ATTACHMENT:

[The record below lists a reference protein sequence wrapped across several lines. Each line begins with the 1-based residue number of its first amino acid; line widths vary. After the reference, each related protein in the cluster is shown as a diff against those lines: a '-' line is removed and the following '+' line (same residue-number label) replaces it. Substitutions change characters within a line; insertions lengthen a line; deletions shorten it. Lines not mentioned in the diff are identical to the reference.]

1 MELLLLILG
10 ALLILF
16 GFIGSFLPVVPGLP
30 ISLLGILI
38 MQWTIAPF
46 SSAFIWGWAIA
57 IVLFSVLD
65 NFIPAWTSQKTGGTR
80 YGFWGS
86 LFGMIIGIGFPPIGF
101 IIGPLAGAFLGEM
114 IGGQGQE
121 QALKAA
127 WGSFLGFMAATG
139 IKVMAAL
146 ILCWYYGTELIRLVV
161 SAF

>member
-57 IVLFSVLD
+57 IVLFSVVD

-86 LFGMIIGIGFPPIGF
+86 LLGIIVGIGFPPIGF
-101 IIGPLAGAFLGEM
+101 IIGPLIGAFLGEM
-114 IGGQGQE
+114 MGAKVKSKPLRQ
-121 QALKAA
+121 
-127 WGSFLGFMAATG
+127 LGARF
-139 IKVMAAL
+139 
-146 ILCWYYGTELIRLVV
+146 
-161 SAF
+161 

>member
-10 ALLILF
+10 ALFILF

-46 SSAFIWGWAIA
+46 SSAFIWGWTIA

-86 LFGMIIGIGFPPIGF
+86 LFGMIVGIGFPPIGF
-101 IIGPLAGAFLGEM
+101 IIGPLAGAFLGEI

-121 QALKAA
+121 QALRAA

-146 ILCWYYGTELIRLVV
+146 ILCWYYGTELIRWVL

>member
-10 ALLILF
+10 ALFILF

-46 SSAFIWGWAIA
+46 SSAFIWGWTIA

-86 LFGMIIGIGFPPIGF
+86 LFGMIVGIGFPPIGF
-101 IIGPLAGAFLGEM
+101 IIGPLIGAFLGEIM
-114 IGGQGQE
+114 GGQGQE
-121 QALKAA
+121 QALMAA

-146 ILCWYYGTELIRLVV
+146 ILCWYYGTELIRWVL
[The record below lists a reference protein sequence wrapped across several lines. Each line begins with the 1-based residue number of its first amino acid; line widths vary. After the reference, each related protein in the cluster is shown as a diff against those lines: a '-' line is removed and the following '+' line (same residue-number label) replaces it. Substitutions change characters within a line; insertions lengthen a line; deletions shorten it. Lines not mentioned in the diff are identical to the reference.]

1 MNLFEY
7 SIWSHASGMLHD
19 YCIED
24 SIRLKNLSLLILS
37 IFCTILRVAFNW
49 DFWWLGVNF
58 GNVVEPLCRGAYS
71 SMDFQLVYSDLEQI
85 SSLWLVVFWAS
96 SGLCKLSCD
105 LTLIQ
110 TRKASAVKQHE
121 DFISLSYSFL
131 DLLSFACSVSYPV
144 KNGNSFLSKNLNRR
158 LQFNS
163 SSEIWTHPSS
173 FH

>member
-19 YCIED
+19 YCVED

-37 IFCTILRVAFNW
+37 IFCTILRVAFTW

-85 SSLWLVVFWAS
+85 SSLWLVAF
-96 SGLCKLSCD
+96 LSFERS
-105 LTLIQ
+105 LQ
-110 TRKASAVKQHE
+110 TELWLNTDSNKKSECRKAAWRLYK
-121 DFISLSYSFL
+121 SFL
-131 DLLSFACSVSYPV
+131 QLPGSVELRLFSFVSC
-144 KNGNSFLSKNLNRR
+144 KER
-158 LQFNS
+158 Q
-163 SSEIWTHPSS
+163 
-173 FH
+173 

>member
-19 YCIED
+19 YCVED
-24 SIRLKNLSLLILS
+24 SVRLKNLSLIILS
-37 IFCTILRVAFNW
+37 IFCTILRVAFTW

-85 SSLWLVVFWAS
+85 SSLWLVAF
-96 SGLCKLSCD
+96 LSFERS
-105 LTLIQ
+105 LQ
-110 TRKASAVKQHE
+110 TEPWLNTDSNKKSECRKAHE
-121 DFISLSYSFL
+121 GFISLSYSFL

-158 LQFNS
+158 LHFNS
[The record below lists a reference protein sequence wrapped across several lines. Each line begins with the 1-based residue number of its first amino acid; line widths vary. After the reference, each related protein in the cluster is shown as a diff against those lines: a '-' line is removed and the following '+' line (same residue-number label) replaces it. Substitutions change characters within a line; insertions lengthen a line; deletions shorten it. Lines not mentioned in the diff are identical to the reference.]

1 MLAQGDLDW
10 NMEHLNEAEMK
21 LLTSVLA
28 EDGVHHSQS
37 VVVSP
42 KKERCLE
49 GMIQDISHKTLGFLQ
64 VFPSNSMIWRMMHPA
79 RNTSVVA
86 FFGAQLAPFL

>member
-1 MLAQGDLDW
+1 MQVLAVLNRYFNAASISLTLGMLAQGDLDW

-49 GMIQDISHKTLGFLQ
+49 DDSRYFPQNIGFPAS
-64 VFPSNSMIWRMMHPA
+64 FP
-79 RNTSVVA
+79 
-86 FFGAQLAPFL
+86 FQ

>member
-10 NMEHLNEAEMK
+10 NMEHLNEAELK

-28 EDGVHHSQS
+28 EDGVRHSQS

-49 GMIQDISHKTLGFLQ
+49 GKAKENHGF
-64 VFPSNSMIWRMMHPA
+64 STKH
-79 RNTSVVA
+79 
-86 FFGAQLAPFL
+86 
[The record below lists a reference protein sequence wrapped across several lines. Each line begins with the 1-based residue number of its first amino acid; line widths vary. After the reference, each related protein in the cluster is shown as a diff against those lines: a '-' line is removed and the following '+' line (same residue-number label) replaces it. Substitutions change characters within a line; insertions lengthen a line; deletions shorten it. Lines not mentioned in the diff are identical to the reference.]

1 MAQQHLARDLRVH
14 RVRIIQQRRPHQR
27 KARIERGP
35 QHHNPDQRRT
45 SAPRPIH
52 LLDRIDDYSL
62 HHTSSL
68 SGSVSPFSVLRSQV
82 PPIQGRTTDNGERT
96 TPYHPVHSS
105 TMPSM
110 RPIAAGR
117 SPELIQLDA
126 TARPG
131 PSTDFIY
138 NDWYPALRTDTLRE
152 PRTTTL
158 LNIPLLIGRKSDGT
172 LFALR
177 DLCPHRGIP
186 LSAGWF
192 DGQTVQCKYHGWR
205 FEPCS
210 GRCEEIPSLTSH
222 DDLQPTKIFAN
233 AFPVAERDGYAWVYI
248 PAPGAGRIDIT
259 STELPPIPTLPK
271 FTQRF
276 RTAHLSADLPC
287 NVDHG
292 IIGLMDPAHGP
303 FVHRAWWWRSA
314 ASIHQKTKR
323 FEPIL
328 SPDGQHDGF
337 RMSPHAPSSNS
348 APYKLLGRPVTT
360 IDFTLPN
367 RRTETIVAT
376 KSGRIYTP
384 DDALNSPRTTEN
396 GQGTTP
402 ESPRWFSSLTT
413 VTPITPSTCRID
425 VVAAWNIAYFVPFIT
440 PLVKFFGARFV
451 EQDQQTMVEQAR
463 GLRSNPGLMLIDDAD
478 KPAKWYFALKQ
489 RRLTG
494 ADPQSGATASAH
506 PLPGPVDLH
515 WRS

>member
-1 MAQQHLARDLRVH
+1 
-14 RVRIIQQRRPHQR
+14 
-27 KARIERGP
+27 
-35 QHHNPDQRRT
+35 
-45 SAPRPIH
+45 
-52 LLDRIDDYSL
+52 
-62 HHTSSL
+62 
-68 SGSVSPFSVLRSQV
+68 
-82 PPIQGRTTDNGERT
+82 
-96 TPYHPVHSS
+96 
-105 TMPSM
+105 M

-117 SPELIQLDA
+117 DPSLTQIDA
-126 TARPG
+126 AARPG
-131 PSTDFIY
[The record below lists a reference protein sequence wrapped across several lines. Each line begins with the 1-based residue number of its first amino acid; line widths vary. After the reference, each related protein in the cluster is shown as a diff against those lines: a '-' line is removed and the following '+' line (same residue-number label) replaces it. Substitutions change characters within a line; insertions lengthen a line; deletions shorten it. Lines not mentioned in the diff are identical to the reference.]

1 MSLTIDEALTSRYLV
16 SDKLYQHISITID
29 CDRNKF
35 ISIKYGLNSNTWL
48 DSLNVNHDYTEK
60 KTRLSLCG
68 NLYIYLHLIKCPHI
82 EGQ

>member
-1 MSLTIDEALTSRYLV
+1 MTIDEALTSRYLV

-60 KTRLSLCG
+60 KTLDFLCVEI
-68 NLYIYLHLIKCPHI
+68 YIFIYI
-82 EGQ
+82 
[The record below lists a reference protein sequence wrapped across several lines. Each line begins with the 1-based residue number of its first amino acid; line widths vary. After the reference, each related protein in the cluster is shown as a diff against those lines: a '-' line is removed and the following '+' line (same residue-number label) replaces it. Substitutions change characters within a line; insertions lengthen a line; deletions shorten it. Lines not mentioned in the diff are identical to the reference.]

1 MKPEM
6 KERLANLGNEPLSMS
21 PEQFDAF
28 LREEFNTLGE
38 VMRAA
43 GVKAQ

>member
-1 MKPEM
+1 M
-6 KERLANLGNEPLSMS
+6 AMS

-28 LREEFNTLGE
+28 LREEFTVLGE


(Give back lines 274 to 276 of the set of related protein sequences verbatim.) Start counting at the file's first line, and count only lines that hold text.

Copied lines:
+1 M
-6 KERLANLGNEPLSMS
+6 AMS